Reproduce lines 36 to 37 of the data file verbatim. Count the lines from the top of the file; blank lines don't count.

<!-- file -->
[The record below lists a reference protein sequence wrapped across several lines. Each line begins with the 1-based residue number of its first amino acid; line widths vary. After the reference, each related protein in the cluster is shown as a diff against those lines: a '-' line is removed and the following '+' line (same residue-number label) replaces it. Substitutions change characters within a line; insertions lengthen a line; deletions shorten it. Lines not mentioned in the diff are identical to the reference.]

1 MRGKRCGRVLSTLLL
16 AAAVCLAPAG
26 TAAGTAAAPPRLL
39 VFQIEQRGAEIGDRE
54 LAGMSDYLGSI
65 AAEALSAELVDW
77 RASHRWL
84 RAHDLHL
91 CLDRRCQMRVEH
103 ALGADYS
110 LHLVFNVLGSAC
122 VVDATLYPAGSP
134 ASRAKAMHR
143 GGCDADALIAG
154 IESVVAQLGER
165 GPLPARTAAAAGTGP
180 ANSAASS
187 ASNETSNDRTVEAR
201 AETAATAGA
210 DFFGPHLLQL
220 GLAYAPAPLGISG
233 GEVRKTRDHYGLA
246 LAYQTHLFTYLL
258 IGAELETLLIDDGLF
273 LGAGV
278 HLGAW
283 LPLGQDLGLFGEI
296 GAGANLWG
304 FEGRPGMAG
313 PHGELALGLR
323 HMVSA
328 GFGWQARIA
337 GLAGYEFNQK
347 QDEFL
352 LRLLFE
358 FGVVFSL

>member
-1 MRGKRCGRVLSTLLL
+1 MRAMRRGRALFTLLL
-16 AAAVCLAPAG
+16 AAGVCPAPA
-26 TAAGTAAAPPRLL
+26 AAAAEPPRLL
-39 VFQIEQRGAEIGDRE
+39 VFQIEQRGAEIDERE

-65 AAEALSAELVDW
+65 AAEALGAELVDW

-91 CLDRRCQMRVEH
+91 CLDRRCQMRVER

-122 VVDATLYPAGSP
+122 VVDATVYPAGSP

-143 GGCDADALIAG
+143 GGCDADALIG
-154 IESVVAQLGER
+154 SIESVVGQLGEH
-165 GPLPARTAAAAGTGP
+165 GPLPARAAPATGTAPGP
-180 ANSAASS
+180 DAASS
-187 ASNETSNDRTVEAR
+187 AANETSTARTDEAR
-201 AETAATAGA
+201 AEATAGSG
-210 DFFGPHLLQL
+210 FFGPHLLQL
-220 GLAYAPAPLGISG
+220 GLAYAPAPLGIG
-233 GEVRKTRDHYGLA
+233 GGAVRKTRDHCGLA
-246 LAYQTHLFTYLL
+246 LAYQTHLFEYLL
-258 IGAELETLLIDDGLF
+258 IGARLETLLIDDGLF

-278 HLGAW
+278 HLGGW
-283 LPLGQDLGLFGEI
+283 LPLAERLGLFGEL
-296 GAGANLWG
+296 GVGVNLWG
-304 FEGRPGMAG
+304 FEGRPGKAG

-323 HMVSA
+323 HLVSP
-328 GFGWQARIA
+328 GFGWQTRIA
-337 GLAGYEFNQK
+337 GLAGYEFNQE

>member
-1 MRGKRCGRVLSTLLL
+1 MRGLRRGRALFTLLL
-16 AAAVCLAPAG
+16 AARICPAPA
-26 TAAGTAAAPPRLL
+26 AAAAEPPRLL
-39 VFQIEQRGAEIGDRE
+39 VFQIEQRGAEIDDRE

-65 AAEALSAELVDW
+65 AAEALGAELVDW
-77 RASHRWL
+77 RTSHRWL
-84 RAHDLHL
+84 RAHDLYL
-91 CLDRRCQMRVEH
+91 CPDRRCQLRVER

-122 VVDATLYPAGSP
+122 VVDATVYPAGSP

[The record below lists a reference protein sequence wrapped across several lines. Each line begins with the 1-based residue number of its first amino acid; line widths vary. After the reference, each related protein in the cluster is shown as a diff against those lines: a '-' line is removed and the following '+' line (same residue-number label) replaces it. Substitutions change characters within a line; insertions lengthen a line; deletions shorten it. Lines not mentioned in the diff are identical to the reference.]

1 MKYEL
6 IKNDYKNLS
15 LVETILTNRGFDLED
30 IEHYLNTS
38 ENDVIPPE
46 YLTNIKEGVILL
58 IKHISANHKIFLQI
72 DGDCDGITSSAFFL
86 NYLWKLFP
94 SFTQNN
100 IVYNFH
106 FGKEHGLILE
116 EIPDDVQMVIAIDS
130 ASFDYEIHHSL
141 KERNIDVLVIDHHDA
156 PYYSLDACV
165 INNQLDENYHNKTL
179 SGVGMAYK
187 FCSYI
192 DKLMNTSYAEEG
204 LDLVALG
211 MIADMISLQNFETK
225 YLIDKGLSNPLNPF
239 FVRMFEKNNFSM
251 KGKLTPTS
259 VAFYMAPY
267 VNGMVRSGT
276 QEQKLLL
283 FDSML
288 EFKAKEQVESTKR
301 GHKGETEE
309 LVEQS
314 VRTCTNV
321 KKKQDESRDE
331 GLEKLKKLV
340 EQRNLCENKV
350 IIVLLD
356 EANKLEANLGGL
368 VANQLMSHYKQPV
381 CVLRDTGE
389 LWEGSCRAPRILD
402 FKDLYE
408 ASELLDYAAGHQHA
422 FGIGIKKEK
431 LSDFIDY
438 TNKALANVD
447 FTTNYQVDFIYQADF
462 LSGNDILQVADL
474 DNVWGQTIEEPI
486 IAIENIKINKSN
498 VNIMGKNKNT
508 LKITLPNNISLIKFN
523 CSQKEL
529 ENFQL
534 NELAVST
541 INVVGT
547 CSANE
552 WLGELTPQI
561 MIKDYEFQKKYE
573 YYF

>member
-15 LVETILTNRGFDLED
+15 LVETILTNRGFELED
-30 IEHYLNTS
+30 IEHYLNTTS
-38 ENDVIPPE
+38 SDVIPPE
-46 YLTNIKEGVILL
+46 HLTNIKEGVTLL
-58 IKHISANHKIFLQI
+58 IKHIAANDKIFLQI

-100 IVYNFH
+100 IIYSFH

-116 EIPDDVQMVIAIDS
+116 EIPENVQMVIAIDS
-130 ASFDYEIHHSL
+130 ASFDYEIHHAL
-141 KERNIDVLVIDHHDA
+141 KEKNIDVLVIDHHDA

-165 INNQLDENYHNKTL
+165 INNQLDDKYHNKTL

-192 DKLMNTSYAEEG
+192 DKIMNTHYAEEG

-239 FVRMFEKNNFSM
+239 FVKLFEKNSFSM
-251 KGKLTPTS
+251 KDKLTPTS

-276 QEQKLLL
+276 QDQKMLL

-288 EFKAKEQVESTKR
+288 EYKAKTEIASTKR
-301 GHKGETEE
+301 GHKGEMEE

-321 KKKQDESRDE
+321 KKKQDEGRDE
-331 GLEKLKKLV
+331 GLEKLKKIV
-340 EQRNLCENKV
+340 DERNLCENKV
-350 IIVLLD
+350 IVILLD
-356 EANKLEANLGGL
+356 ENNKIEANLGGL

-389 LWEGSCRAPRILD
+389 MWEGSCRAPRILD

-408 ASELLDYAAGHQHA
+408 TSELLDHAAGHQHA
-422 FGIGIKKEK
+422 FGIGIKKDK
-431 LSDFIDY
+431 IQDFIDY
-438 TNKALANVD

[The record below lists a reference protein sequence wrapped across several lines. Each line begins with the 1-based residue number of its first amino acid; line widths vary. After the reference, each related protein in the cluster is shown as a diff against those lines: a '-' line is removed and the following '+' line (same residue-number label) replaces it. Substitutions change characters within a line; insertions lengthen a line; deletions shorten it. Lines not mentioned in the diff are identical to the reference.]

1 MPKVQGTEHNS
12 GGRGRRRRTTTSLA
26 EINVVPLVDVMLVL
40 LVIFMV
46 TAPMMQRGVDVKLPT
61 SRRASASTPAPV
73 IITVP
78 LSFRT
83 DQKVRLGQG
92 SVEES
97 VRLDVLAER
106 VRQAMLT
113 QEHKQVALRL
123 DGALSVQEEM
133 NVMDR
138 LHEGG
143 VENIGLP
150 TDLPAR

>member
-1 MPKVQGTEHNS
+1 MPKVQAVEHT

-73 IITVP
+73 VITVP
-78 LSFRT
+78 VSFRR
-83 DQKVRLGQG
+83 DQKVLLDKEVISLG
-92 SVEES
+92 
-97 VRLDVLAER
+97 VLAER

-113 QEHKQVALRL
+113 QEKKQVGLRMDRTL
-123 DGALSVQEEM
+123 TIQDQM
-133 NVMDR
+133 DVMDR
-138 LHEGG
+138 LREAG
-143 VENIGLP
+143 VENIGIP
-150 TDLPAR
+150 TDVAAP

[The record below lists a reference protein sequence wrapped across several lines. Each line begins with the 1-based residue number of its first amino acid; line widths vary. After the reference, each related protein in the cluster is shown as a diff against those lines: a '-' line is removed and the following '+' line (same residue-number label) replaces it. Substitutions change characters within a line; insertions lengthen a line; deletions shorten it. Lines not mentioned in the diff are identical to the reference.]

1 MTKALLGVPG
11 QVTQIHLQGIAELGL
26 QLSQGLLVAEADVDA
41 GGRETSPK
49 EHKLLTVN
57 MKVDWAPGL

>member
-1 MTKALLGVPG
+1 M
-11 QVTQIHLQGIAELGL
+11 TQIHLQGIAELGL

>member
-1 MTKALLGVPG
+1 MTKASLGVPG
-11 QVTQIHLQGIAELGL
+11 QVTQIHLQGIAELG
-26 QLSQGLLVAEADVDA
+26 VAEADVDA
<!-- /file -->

352 LRLLFE
358 FGVVFSL